At last, some days afterward, they saw the girl hanging from the branches of a tree, still wrapped in the horse-hide; and gradually she turned into a silkworm and wove a cocoon. And the threads which she spun were strong and thick. Her girl friend then took down the cocoon and let her slip out of it; and then she spun the silk and sold it at a large profit.
But the girls relatives longed for her greatly. So one day the girl appeared riding in the clouds on her horse, followed by a great company and said: In heaven I have been assigned to the task of watching over the growing of silkworms. You must yearn for me no longer! And thereupon they built temples to her in her native land, and every year, at the silkworm season, sacrifices are offered to her and her protection is implored. And the Silkworm Goddess is also known as the girl with the Horses Head.
Note: This tale is placed in the times of the Emperor Hau, and the legend seems to have originated in Setchuan. The stallion is the sign of the zodiac which rules the springtime, the season when the silkworms are cultivated. Hence she is called the Goddess with the Horses Head. The legend itself tells a different tale. In addition to this goddess, the spouse of Schen Nung, the Divine Husbandman, is also worshiped as the goddess of silkworm culture. The Goddess with the Horses Head is more of a totemic representation of the silkworm as such; while the wife of Schen Nung is regarded as the protecting goddess of silk culture, and is supposed to have been the first to teach women its details. The spouse of the Yellow Lord is mentioned in the same connection. The popular belief distinguishes three goddesses who protect the silkworm culture in turn. The second is the best of the three, and when it is her year the silk turns out well.
Table of Contents for THE CHINESE FAIRY BOOK - 73 Chinese folk and fairy tales
|LIST OF ILLUSTRATIONS|
|NURSERY FAIRY TALES|
|I WOMENS WORDS PART FLESH AND BLOOD|
|II THE THREE RHYMSTERS|
|III HOW GREED FOR A TRIFLING THING LED A MAN TO LOSE A GREAT ONE|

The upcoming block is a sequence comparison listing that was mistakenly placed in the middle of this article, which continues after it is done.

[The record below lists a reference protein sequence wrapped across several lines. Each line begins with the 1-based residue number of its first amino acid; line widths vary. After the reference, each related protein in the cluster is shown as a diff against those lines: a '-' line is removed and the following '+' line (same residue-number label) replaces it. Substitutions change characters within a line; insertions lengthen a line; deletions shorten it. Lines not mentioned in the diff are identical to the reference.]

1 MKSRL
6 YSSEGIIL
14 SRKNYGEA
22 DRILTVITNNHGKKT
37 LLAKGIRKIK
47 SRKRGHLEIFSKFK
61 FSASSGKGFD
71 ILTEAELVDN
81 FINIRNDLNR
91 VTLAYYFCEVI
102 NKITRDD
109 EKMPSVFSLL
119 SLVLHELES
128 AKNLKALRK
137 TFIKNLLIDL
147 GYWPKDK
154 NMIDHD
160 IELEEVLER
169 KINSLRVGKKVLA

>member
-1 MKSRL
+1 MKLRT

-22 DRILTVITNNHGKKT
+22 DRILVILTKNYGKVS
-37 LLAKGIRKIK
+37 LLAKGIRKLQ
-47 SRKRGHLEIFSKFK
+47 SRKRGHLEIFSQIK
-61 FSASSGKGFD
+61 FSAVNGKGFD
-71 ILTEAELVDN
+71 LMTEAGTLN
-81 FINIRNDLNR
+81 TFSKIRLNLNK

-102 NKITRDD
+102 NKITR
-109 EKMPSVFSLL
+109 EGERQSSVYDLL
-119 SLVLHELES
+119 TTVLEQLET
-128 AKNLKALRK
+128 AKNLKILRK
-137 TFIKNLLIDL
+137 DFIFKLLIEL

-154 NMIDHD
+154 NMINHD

|IV WHO WAS THE SINNER?|
|V THE MAGIC CASK|
|VI THE FAVORITE OF FORTUNE AND THE CHILD OF ILL LUCK|
|VII THE BIRD WITH NINE HEADS|
|VIII THE CAVE OF THE BEASTS|
|IX THE PANTHER|
|X THE GREAT FLOOD|
|XI THE FOX AND THE TIGER|
|XII THE TIGERS DECOY|
|XIII THE FOX AND THE RAVEN|
|XIV WHY DOG AND CAT ARE ENEMIES|
|LEGENDS OF THE GODS|
|XV HOW THE FIVE ANCIENTS BECAME MEN|
|XVI THE HERD BOY AND THE WEAVING MAIDEN|
|XVII YANG OERLANG|
|XIX THE LADY OF THE MOON|
|XX THE MORNING AND THE EVENING STAR|
|XXI THE GIRL WITH THE HORSES HEAD, or; THE SILKWORM GODDESS|
|XXII THE QUEEN OF HEAVEN|
|XXIII THE FIRE-GOD|
|XXIV THE THREE RULING GODS|
|XXV A LEGEND OF CONFUCIUS|
|XXVI THE GOD OF WAR|
|TALES OF SAINTS AND MAGICIANS|
|XXVII THE HALOS OF THE SAINTS|
|XXIX THE ANCIENT MAN|
|XXX THE EIGHT IMMORTALS (I)|
|XXXI THE EIGHT IMMORTALS (II)|
|XXXII THE TWO SCHOLARS|
|XXXIII THE MISERLY FARMER|
|XXXIV SKY ODAWN|
|XXXV KING MU OF DSCHOU|
|XXXVI THE KING OF HUAI NAN|
|XXXVII OLD DSCHANG|
|XXXVIII THE KINDLY MAGICIAN|
|NATURE AND ANIMAL TALES|
|XXXIX THE FLOWER-ELVES|
|XL THE SPIRIT OF THE WU-LIAN MOUNTAIN|
|XLI THE KING OF THE ANTS|
|XLII THE LITTLE HUNTING DOG|
|XLIII THE DRAGON AFTER HIS WINTER SLEEP|
|XLIV THE SPIRITS OF THE|
|XLV THE DRAGON-PRINCESS|
|XLVI HELP IN NEED|
|XLVII THE DISOWNED PRINCESS|
|XLIX THE TALKING SILVER FOXES|
|L THE CONSTABLE|
|LI THE DANGEROUS REWARD|
|LIII THE GHOST WHO WAS FOILED|
|LIV THE PUNISHMENT OF GREED|
|LV THE NIGHT ON THE BATTLEFIELD|
|LVI THE KINGDOM OF THE OGRES|
|LVII THE MAIDEN WHO WAS STOLEN AWAY|
|LVIII THE FLYING OGRE|
|LIX BLACK ARTS|
|LX THE SORCERER OF THE WHITE LOTUS LODGE|
|LXI THE THREE EVILS|
|LXII HOW THREE HEROES CAME BY THEIR DEATHS BECAUSE OF TWO PEACHES|
|LXIII HOW THE RIVER-GODS WEDDING WAS BROKEN OFF|
|LXIV DSCHANG LIANG|
|LXV OLD DRAGONBEARD|
|LXVI HOW MOLO STOLE THE LOVELY ROSE-RED|
|LXVII THE GOLDEN CANISTER|
|LXVIII YANG GUI FE|
|LXIX THE MONK OF THE YANGTZE-KIANG|
|LITERARY FAIRY TALES|
|LXX THE HEARTLESS HUSBAND|
|LXXI GIAUNA THE BEAUTIFUL|
|LXXII THE FROG PRINCESS|
|LXXIII ROSE OF EVENING|
|LXXIV THE APE SUN WU KUNG|